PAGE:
# Proving that the “real part” function is continuous

I want to use the definition of a limit, $|f(z) - w_0| < \varepsilon$ whenever $0 < |z - z_0| < \delta$

to prove $$\lim_{z \to z_0} \mathop{\rm Re}(z) = \mathop{\rm Re}(z_0)$$

By intuition this is obvious but I dont know how to show it using the defn. of a limit. This is question 1(a) from the book Complex Variables and Applications.

Here's the basic manipulation I have made going by an example in the book, I dont know where to go from here... $$|\mathop{\rm Re}(z)-\mathop{\rm Re}(z_0)| = |x - x_0| = |x| - |x_0| = x - x_0$$

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We have $|z_0-z|^2=(\Re(z_0-z))^2+(\Im(z_0-z))^2\geq (\Re(z_0-z))^2$ so $|z_0-z|\geq |z_0-z|$. Now, check that $\delta=\varepsilon$ in the definition of the limit works.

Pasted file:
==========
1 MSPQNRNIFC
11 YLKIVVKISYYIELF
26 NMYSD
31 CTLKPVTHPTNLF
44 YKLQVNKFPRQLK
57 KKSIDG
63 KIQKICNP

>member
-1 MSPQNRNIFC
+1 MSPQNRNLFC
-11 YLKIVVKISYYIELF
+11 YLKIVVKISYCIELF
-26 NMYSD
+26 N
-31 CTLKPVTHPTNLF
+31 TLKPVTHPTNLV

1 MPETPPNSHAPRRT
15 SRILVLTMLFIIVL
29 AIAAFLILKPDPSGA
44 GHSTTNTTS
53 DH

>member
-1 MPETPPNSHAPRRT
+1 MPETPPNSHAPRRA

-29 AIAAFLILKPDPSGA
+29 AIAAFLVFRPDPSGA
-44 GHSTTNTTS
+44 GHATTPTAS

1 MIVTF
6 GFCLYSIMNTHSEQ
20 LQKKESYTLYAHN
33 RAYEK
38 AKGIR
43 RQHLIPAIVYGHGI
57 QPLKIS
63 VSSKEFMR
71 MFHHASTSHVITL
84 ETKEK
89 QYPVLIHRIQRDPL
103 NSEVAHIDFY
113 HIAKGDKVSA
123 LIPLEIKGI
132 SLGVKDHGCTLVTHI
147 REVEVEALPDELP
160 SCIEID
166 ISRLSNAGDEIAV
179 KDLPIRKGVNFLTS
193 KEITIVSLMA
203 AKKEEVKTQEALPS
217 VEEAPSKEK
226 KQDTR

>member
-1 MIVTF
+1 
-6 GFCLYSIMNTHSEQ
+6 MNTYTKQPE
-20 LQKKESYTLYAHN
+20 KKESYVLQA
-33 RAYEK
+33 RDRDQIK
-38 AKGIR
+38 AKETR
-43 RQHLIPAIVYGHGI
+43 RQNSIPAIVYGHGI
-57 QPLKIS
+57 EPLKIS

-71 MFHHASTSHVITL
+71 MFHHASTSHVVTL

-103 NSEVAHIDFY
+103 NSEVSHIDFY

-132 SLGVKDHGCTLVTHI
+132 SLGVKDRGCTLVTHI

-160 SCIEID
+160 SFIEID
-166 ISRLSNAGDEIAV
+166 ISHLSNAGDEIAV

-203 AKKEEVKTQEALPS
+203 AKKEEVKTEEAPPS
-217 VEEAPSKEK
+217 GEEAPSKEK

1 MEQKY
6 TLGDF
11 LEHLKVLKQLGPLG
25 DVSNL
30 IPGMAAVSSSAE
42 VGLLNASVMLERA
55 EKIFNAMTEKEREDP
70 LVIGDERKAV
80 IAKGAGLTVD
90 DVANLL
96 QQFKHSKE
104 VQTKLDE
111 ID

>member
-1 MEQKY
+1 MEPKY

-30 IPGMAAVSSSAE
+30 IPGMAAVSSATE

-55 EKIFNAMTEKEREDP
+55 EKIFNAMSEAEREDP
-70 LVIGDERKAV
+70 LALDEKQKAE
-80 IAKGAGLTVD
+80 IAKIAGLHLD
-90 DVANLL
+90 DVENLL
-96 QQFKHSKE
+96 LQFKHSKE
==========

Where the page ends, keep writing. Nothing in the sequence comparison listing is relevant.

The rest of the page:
If you have a complex number $z = a + ib$ where $a$ and $b$ are real, then $$|z| = \sqrt{a^2 + b^2} \ge \sqrt{a^2} = |a|.$$ From this we see that for any complex number $z$, $$|z| \ge |\Re(z)| \ge \Re(z).$$ Now apply this to $z - z_0$ and your limit follows right away.